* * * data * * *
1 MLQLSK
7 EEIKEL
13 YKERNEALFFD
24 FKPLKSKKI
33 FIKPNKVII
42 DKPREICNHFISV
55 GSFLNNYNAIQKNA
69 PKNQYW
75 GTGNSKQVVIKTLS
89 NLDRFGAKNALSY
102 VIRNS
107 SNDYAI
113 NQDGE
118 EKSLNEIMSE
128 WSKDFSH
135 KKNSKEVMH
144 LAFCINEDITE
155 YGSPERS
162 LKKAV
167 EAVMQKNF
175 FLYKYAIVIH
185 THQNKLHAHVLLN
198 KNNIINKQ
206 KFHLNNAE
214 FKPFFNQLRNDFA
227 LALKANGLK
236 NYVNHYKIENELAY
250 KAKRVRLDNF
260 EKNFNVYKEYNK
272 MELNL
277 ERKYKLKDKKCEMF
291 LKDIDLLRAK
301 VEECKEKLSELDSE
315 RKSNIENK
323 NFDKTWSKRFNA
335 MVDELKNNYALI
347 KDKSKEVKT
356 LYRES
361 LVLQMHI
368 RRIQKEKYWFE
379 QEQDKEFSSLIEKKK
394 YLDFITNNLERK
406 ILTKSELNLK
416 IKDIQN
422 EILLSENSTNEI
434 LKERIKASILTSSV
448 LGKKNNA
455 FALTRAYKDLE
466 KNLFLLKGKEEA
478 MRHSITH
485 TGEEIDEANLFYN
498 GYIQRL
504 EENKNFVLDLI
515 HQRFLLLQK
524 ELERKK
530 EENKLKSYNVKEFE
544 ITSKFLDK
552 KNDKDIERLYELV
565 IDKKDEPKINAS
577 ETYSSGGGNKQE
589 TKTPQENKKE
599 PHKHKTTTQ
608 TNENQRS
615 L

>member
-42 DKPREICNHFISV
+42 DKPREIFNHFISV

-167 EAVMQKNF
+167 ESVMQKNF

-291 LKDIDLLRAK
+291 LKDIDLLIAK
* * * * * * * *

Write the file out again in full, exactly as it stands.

1 MLQLSK
7 EEIKEL
13 YKERNEALFFD
24 FKPLKSKKI
33 FIKPNKVII
42 DKPREICNHFISV
55 GSFLNNYNAIQKNA
69 PKNQYW
75 GTGNSKQVVIKTLS
89 NLDRFGAKNALSY
102 VIRNS
107 SNDYAI
113 NQDGE
118 EKSLNEIMSE
128 WSKDFSH
135 KKNSKEVMH
144 LAFCINEDITE
155 YGSPERS
162 LKKAV
167 EAVMQKNF
175 FLYKYAIVIH
185 THQNKLHAHVLLN
198 KNNIINKQ
206 KFHLNNAE
214 FKPFFNQLRNDFA
227 LALKANGLK
236 NYVNHYKIENELAY
250 KAKRVRLDNF
260 EKNFNVYKEYNK
272 MELNL
277 ERKYKLKDKKCEMF
291 LKDIDLLRAK
301 VEECKEKLSELDSE
315 RKSNIENK
323 NFDKTWSKRFNA
335 MVDELKNNYALI
347 KDKSKEVKT
356 LYRES
361 LVLQMHI
368 RRIQKEKYWFE
379 QEQDKEFSSLIEKKK
394 YLDFITNNLERK
406 ILTKSELNLK
416 IKDIQN
422 EILLSENSTNEI
434 LKERIKASILTSSV
448 LGKKNNA
455 FALTRAYKDLE
466 KNLFLLKGKEEA
478 MRHSITH
485 TGEEIDEANLFYN
498 GYIQRL
504 EENKNFVLDLI
515 HQRFLLLQK
524 ELERKK
530 EENKLKSYNVKEFE
544 ITSKFLDK
552 KNDKDIERLYELV
565 IDKKDEPKINAS
577 ETYSSGGGNKQE
589 TKTPQENKKE
599 PHKHKTTTQ
608 TNENQRS
615 L

>member
-42 DKPREICNHFISV
+42 DKPREIFNHFISV

-167 EAVMQKNF
+167 ESVMQKNF

-291 LKDIDLLRAK
+291 LKDIDLLIAK